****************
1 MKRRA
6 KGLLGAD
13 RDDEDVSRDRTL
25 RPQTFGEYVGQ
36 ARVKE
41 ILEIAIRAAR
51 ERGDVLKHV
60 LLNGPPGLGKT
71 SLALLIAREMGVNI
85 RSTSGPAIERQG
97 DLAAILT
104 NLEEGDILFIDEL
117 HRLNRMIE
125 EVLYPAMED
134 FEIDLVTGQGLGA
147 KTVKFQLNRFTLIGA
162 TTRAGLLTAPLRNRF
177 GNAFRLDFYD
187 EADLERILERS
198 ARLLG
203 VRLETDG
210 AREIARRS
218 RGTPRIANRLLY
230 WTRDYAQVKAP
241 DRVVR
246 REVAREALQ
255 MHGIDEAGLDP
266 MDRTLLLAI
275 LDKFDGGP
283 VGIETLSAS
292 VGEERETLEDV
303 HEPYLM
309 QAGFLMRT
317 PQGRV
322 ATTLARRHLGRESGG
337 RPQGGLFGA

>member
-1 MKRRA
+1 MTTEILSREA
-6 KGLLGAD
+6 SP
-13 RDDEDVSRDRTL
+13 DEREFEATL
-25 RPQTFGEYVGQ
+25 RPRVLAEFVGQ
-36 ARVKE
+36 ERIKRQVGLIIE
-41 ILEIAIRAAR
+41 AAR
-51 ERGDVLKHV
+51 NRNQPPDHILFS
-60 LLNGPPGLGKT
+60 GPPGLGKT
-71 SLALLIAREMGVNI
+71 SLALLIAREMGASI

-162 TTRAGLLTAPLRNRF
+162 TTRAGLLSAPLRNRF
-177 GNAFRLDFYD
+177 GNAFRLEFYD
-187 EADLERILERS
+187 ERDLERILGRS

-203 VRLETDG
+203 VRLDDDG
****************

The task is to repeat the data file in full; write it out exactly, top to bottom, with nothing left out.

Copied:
1 MKRRA
6 KGLLGAD
13 RDDEDVSRDRTL
25 RPQTFGEYVGQ
36 ARVKE
41 ILEIAIRAAR
51 ERGDVLKHV
60 LLNGPPGLGKT
71 SLALLIAREMGVNI
85 RSTSGPAIERQG
97 DLAAILT
104 NLEEGDILFIDEL
117 HRLNRMIE
125 EVLYPAMED
134 FEIDLVTGQGLGA
147 KTVKFQLNRFTLIGA
162 TTRAGLLTAPLRNRF
177 GNAFRLDFYD
187 EADLERILERS
198 ARLLG
203 VRLETDG
210 AREIARRS
218 RGTPRIANRLLY
230 WTRDYAQVKAP
241 DRVVR
246 REVAREALQ
255 MHGIDEAGLDP
266 MDRTLLLAI
275 LDKFDGGP
283 VGIETLSAS
292 VGEERETLEDV
303 HEPYLM
309 QAGFLMRT
317 PQGRV
322 ATTLARRHLGRESGG
337 RPQGGLFGA

>member
-1 MKRRA
+1 MTTEILSREA
-6 KGLLGAD
+6 SP
-13 RDDEDVSRDRTL
+13 DEREFEATL
-25 RPQTFGEYVGQ
+25 RPRVLAEFVGQ
-36 ARVKE
+36 ERIKRQVGLIIE
-41 ILEIAIRAAR
+41 AAR
-51 ERGDVLKHV
+51 NRNQPPDHILFS
-60 LLNGPPGLGKT
+60 GPPGLGKT
-71 SLALLIAREMGVNI
+71 SLALLIAREMGASI

-162 TTRAGLLTAPLRNRF
+162 TTRAGLLSAPLRNRF
-177 GNAFRLDFYD
+177 GNAFRLEFYD
-187 EADLERILERS
+187 ERDLERILGRS

-203 VRLETDG
+203 VRLDDDG